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IPv6 transition – MPLS 6VPE lab


Today we are going to work on an IPv6 transition mechanism called 6VPE.

6VPE/6PE uses the underlying IPv4 MPLS/MPLS VPN network to carry IPv6 packets.

To realize this lab, PE routers and route-reflectors need to be IPv6/VPNv6 ready. P routers forward packets based on MPLS information ignoring the layer 3.

Based on LACNIC drawings, here’s a brief explanation
mpls6vpe-drawing

The topology:

MPLS6vpelab

Pros:
– Only RR, PE and CPE need IPv6
– P core routers are left unchanged
– No need to run a dual stack network (IP/IPv6, OSPF/OSPFv3)
– Possible to have dual stack customers
– Non disruptive

Prerequisites:

– A MPLS VPN network
– RR, PE, and CPE IPv6 ready (hardware processing must be supported)

Steps:

– IPv6/VPNv6 compatible MP-BGP between RR1 and all the PEs,

– VRFs v6 for each customers on the PEs,

– IPv6 compatible (and supported…) routing protocol for PE-CE communication. It is also possible to set static routes (redistribute static and connected).

Route reflector configuration (activate IPv6 routing, VPNv6 peering)

ipv6 unicast-routing
!
router bgp 65000
address-family vpnv6
neighbor RRCLIENT send-community both
neighbor RRCLIENT route-reflector-client
neighbor 5.5.5.5 activate
neighbor 6.6.6.6 activate
exit-address-family

PE configuration
ip vrf becomes vrf definition, ip vrf forwarding becomes vrf forwarding
The statement address-family ipv4 in the VRF definition is needed to use the command ping vrf X

ipv6 unicast-routing
ipv6 cef
!
vrf definition A
 description Customer A
 rd 65000:3
 !
 address-family ipv4
 exit-address-family
 !
 address-family ipv6
 route-target export 65000:3
 route-target import 65000:3
 exit-address-family
!
interface FastEthernet1/0
vrf forwarding A
no ip address
duplex full
speed 100
ipv6 address 2001::1/64
ipv6 address autoconfig
!
router bgp 65000
address-family vpnv6
neighbor 1.1.1.1 activate
neighbor 1.1.1.1 send-community both
exit-address-family
!
address-family ipv6 vrf A
redistribute static
redistribute connected
no synchronization
exit-address-family
!
ipv6 route vrf A 2008::/64 2001::2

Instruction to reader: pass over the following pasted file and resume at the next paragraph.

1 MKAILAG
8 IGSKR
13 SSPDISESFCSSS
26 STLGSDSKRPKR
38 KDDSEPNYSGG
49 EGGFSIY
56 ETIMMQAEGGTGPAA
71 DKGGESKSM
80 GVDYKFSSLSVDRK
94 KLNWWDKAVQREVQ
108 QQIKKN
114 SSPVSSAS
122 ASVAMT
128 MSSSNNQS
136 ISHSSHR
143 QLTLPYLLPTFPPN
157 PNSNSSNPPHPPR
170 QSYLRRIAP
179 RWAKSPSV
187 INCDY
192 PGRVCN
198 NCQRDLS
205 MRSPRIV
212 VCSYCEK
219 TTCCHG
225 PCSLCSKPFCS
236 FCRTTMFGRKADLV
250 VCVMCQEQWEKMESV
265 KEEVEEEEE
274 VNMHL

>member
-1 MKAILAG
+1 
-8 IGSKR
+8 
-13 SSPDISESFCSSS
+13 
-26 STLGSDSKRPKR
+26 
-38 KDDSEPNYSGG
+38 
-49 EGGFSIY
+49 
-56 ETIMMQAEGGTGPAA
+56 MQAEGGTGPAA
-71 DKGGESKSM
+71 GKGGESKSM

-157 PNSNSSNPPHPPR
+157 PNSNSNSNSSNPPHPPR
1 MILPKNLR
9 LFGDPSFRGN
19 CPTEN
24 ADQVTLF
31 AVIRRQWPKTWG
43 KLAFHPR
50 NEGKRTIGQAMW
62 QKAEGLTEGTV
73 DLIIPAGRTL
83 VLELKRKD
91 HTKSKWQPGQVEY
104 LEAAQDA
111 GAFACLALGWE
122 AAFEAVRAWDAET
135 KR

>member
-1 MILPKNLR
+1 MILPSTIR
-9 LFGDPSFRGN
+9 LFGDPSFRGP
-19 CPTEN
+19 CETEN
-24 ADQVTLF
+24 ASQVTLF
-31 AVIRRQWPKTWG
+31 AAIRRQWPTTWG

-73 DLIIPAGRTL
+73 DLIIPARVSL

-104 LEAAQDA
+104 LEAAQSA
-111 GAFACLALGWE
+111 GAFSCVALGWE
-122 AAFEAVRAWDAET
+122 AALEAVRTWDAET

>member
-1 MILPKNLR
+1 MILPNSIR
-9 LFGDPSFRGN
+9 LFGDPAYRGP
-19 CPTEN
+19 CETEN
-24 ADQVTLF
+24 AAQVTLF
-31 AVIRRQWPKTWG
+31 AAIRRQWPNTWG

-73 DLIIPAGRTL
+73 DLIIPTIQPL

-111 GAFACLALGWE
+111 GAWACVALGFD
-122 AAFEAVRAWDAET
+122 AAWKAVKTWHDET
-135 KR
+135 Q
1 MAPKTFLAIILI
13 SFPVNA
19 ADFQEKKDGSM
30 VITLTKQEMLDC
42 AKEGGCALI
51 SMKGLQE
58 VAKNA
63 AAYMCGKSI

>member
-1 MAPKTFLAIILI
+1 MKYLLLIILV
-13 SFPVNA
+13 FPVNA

CPE configuration

ipv6 unicast-routing
!
interface FastEthernet0/0
 no ip address
 speed 100
 full-duplex
 ipv6 address 2001::2/64
 ipv6 address autoconfig
!
ipv6 route ::/0 2001::1

Let’s have a closer look to the path

First the packet is sent out ACPE2 thanks to default route.

ACPE2#sh ipv route static
IPv6 Routing Table - 7 entries
S   ::/0 [1/0]
     via 2001::1

It enters PE2 in VRF A. The VRF A routing table shows us a recursive lookup inside the default IPv4 routing table.

PE2#sh ipv route vrf A
...
B   2002::/64 [200/0]
     via 6.6.6.6%default, indirectly connected
B   2009::/64 [200/0]
     via 6.6.6.6%default, indirectly connected
...

PE2#sh ip route 6.0.0.0
Routing entry for 6.0.0.0/32, 1 known subnets
O        6.6.6.6 [110/4] via 52.52.52.2, 00:12:43, FastEthernet1/1

To reach the 6.6.6.6 the packet will use MPLS switching (label 28)

PE2#sh mpls forwarding-table 6.6.6.6
Local      Outgoing   Prefix           Bytes Label   Outgoing   Next Hop
Label      Label      or Tunnel Id     Switched      interface
22         28         6.6.6.6/32       0             Fa1/1      52.52.52.2

The MPLS VPN tag is 35

PE2#sh ip bgp vpnv6 unicast all labels
   Network          Next Hop      In label/Out label
Route Distinguisher: 65000:3 (A)
   2001::/64        ::              34/nolabel
   2002::/64        ::FFFF:6.6.6.6  nolabel/34
   2008::/64        2001::2         36/nolabel
   2009::/64        ::FFFF:6.6.6.6  nolabel/35

To sum it up, the CEF entry

PE2#sh ipv cef vrf A
2009::/64
  nexthop 52.52.52.2 FastEthernet1/1 label 28 35

mpls-6vpe-cap-1

On P1 the packet is switched

P1#sh mpls forwarding-table 6.6.6.6
Local  Outgoing    Prefix            Bytes tag  Outgoing   Next Hop
tag    tag or VC   or Tunnel Id      switched   interface
28     26          6.6.6.6/32        164380     Fa2/0      23.23.23.3

mpls-6vpe-cap-2

On P2 the tag is removed due to PHP. Only one tag remains, the VPN tag.

P2#sh mpls forwarding-table 6.6.6.6
Local  Outgoing    Prefix            Bytes tag  Outgoing   Next Hop
tag    tag or VC   or Tunnel Id      switched   interface
26     Pop tag     6.6.6.6/32        201008     Fa1/0      36.36.36.6

mpls-6vpe-cap-3

On PE3 the packet is transfered according the VPN tag:

PE3#sh mpls forwarding-table labels 35
Local      Outgoing   Prefix           Bytes Label   Outgoing   Next Hop
Label      Label      or Tunnel Id     Switched      interface
35         No Label   2009::/64[V]     182312        Fa1/1      2002::2

Troubleshooting commands

ping 2009::9 repeat 30 
traceroute 2009::9

sh ipv6 int brief
sh ipv6 route vrf A

sh ipv6 cef vrf A

sh mpls forwarding-table
sh mpls forwarding-table vrf A
sh mpls forwarding-table labels 35

sh ip bgp vpnv6 unicast all
sh ip bgp vpnv6 unicast vrf A
sh ip bgp vpnv6 unicast all labels

Special thanks to Romain that made me discover this technology.

Links

http://lacnic.net/documentos/seminarios/6PE_6VPE_LACNIC.pdf
http://www.cisco.com/en/US/prod/collateral/iosswrel/ps6537/ps6553/prod_presentation0900aecd80311df4.pdf
http://www.ietf.org/rfc/rfc4659.txt
http://tools.ietf.org/html/rfc4798
http://www.ipflow.utc.fr/index.php/6VPE_-_IPv6_VPN_over_MPLS